4 Tips For Building And Maintaining An Art Collection

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In 2017, the global art market generated an estimated $63.7 billion in sales, while sales made at fairs like San Francisco’s upcoming Fog Design+Art and Art Basel Miami Beach reached close to $15.5 billion, up 17% year-over-year. Since its inception in 2002, attendance at the Florida-based offshoot of the famed Swiss art fair has more than doubled; it now attracts more than 75,000 visitors from all over the world each year.

Photo Credit: Olivia Hsu Decker

A record number of 83,000 attendees to Art Basel Miami Beach 2018 had the opportunity to see a wide variety of works from some of the most vibrant and exciting artists on the market today. The massive crowds, limited time, and sheer number of works on display is dizzying and can put a lot of pressure on potential buyers fearful of missing out on the most wanted pieces. Brian Lang, curator of BNY Mellon’s extensive art collection for over two decades, shared some tips for collectors looking to make the most of their visit.

Olivia Hsu Decker

Identify Your Passion

Collectors should start by identifying the type of art they’re passionate about. “Think hard about what it is that interests you,” says Lang. “Over a lifetime, we may go through a dozen couches, but collectors may hold art for a very long time—you want to be sure that it’s something that is interesting to you in the long term, that you find joy in or learn from each time you look at it. It could be that you prefer particular themes, such as landscapes or abstraction, or a particular era or movement. In any case, buying what you love is better than purchasing something simply because it’s trendy or seems like it might be a good investment.”

Mario Gogh

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Do Your Research

“To be successful as a collector,” Lang says, “you need to do your homework. If you’re interested in a particular artist, look at a number of their pieces and understand how an individual piece fits into their entire body of work.” By educating yourself, you give yourself the proper context that allows you to make smart decisions, rather than impulsive ones. “Some collectors go to a fair, see a work, and buy it on the spot without considering whether the artist might have other works that better suit their taste. Serious collectors look at as much art as they possibly can—at galleries and museums, in magazines and online.” That way, when they do come across that perfect piece of art, they can act with confidence.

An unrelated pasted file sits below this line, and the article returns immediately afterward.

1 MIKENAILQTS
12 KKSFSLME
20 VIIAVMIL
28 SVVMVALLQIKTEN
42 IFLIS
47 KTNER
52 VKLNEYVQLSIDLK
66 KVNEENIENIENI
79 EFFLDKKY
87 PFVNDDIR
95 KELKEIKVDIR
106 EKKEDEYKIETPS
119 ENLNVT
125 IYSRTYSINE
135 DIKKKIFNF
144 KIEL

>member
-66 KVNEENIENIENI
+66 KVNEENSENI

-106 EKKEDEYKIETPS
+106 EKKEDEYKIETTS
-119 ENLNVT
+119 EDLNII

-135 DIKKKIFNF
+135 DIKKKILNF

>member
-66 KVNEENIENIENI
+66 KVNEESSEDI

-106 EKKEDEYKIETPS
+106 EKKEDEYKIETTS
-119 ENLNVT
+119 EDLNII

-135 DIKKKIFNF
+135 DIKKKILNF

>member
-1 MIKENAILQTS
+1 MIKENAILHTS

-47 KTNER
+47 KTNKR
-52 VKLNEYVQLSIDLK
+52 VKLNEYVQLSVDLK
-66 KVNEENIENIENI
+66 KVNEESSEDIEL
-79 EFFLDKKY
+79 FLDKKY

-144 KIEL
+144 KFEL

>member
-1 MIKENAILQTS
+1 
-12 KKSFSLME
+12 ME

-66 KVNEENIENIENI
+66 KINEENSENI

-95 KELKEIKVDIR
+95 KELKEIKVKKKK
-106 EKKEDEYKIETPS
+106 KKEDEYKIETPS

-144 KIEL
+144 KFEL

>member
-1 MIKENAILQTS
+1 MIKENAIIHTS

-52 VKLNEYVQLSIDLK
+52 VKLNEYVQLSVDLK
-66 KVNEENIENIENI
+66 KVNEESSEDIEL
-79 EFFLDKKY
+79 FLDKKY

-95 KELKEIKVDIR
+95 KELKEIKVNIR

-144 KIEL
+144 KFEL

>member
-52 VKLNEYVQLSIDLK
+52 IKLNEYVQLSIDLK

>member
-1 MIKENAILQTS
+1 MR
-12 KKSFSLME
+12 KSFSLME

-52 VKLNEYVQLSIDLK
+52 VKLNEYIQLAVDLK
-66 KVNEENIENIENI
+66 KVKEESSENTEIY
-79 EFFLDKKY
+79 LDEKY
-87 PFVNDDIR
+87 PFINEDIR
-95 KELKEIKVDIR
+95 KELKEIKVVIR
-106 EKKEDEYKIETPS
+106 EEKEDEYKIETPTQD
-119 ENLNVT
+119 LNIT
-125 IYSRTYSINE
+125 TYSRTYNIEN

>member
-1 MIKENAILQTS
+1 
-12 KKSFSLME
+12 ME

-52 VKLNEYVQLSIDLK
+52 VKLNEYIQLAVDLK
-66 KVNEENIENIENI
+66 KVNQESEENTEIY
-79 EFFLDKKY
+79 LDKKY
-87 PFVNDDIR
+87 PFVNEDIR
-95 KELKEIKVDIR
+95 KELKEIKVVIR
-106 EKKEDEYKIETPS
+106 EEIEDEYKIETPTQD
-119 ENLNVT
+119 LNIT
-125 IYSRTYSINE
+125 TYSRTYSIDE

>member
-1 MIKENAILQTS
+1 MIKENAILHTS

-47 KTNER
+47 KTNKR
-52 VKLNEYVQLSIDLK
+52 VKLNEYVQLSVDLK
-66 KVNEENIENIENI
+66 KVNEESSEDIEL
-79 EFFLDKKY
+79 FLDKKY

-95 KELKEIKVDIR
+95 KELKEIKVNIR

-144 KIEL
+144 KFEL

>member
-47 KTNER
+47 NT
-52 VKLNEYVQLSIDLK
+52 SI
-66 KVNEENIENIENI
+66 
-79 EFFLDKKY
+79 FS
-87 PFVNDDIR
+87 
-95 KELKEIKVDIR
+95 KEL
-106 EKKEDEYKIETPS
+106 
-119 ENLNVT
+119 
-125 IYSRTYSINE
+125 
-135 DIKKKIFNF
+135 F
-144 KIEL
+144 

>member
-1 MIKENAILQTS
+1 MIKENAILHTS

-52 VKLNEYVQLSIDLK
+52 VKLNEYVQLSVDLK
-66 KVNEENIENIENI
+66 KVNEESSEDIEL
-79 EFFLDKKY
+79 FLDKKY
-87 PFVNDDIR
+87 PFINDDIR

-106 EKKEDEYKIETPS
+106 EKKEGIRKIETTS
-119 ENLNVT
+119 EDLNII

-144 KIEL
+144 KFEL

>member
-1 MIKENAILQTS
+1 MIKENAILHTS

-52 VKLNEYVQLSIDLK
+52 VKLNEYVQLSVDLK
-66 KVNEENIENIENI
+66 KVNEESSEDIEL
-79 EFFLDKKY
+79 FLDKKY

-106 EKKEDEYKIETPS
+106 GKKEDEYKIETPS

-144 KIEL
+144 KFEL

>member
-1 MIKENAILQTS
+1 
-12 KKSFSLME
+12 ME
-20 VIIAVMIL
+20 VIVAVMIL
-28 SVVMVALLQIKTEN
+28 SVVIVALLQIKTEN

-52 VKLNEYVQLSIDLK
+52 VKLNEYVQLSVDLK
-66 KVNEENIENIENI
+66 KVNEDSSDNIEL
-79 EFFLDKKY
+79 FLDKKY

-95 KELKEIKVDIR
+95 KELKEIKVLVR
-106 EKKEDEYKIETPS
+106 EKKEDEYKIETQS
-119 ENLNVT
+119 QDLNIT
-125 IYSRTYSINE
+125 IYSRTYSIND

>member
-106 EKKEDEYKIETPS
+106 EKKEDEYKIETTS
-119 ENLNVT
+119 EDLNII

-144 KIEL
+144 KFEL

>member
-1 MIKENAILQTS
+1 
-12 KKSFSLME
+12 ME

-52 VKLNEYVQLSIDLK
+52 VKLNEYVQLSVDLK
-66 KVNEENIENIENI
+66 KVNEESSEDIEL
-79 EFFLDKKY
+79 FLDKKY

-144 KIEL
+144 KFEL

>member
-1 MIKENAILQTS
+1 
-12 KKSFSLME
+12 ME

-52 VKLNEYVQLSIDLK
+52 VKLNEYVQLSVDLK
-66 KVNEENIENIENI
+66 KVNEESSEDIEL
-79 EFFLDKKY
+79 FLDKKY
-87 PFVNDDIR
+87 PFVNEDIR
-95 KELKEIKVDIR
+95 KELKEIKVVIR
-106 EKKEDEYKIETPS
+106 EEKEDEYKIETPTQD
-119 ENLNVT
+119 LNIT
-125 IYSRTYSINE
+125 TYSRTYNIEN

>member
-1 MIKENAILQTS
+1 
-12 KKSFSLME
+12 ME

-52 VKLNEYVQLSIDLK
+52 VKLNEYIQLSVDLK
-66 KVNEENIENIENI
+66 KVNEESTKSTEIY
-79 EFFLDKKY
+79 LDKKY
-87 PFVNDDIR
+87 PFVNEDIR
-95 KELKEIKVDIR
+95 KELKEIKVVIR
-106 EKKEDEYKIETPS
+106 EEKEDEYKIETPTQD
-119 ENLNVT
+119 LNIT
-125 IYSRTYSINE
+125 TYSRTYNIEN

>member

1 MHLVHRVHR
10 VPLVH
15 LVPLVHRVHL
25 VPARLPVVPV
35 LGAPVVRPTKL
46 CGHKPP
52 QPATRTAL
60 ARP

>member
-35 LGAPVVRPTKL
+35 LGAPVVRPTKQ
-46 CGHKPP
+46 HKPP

Pierre Chatel Innocenti

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Be Practical

As the curator of a collection with roughly 5,000 works that are constantly rotating between busy, high-traffic locations in 16 countries, Lang has to be practical when acquiring new works. “The bulk of our collection is made up of contemporary works on paper: printmaking, drawing, and photography. Because the collection moves so frequently, works on paper—properly framed and glazed—are easier to maintain and protect than paintings on canvas.” Though most collectors won’t face the logistical challenges that Lang must contend with, it is essential to consider the practical side of owning and displaying art.

Nathan Lee

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Take a Long-Term View

Once you’ve begun to build a collection, there are a few things you can do to ensure that you and your family can enjoy it well into the future.

Keep a detailed inventory. Capture important details about your artworks, such as where and from whom they were purchased and for how much, as well as any distinguishing features. Having a clear record of the artwork’s history and provenance can be critically important in determining its value. Keep invoices to document your acquisitions and the amount of tax that may have been paid.

• Preserve the value of your collection. Take steps to safeguard your artworks by getting them appraised by a certified expert and purchasing specialized insurance. You should also make accommodations for proper, long-term storage, whether in your home or a professional storage facility, should the need arise.

• Don’t forget your collection when planning. Your art collection isn’t just something you take pleasure in–it’s also an asset. Failing to take this into account when making decisions about your wealth and estate plans can have serious financial consequences.

• Think about your legacy. What do you want to happen to your collection after you’re gone? Perhaps you want to pass it on to the next generation, or donate it to a museum or charity that you care about. Having a well-documented plan in place is essential to ensuring your wishes are carried out properly.

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